Friday, August 28, 2009

`A Rather Personal Question'

I was rereading Old Mr. Flood, Joseph Mitchell’s “stories of fish-eating, whiskey, death, and rebirth,” when my oldest son called to say he and his girlfriend were visiting City Island in the Bronx, a small-town outpost at the western end of Long Island sound. These events resolved like a satisfying chord as Mitchell’s 1948 book is a composite portrait of an ancient habitué of lower Manhattan’s Fulton Fish Market, and City Island was once a shipbuilding center. Back home I consulted The WPA Guide to New York City (1939):

“City Island, connected to Rodman’s Neck by the City Avenue causeway, is an important boatyard. The dull rubbed brass of sextants gleams in the shop windows, and white sloops stand like herons in the cradles of the boatbuilders. Clam chowder and popcorn are sold.”

So much for the passive voice. By 1939, City Island is already glowing with quaintness and nostalgia for another age, like those sextants. The anonymous WPA drudge (one hopes it wasn’t Ralph Ellison, who worked on the volume) continues:

“A few of the City Islanders still call themselves `clam-diggers,’ and the island’s numerous seafood restaurants on its main thoroughfare…are almost as varied as the pocketbooks they are meant to accommodate. The inhabitants, boasting of the helpful climate, like to repeat the traditional apothegm of New England: `’Round here we don’t die. We just dry up and blow away.’”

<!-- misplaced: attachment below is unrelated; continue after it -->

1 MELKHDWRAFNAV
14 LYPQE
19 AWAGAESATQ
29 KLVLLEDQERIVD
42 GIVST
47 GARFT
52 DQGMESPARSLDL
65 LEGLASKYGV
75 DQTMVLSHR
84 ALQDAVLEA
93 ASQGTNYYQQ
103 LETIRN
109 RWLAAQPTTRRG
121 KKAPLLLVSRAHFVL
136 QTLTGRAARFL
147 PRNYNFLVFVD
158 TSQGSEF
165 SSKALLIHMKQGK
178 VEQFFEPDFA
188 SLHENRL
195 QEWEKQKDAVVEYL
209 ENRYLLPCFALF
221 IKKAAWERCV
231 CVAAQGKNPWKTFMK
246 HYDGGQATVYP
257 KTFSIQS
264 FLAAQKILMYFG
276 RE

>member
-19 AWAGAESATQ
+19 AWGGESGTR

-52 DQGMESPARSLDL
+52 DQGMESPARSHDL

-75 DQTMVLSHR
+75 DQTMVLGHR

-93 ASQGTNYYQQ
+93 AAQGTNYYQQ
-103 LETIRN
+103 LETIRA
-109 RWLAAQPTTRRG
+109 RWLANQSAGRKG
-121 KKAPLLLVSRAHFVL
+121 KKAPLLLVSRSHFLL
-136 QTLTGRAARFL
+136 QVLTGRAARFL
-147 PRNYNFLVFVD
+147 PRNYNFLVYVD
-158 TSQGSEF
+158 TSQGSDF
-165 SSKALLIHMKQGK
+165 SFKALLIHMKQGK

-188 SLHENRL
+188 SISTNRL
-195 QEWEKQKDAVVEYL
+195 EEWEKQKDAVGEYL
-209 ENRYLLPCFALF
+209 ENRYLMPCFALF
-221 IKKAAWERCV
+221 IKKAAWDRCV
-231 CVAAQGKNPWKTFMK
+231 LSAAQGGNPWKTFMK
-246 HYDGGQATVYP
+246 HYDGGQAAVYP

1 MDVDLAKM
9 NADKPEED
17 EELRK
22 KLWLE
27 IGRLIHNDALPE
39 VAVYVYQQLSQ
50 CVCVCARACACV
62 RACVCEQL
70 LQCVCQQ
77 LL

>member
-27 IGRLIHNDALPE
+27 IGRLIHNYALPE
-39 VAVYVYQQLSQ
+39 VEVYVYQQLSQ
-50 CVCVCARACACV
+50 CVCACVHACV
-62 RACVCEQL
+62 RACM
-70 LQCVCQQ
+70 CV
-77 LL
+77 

This is purest Chamber-of-Commerce poshlust, defined by Nabokov as “not only the obviously trashy but mainly the falsely important, the falsely beautiful, the falsely clever, the falsely attractive.” Mitchell treats Hugh G. Flood’s crankiness with a mingling of respect, amusement, deflation and irritation. Beneath Flood’s ornery bloviating lies a consuming fear of death. Age 93 when Mitchell is writing of him, Mr. Flood is obsessed with living until the afternoon of July 27, 1965, when he will turn 115:

“A young fishmonger in an Army uniform, on furlough and looking up his colleagues in the market, came in. Mr. Flood hadn’t seen him in a year or so. `Why, hello, Pop,’ the soldier said. `Are you still alive?’ Mr. Flood’s face fell. `Look here, son,’ he said. `That’s a rather personal question.’”

Between them, Mitchell and the other Joe, his oldest friend, A.J. Liebling, covered the waterfront and the rest of New York like nobody else. Now that Liebling has been certified as Literature by inclusion in the Library of America, I nominate Mitchell as the next inductee (if there’s still room on the shelf beside H.P. Lovecraft and Philip K. Dick). I suggested to my oldest son that he read Mitchell, now that he has lived in Manhattan, Brooklyn and the Bronx. On his BlackBerry he wrote me:

“At an ice cream parlor on City Island, they played Big Mama Thornton's `Hound Dog’ followed by the Everly Brothers’ `All I Have to Do is Dream.’ Sounded really good, especially while enjoying cheesecake ice cream.”

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